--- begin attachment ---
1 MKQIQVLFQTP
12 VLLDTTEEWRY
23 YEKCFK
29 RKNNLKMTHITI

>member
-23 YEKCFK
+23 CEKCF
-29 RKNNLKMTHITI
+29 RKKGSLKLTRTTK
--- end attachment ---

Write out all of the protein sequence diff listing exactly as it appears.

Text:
1 MKQIQVLFQTP
12 VLLDTTEEWRY
23 YEKCFK
29 RKNNLKMTHITI

>member
-23 YEKCFK
+23 CEKCF
-29 RKNNLKMTHITI
+29 RKKGSLKLTRTTK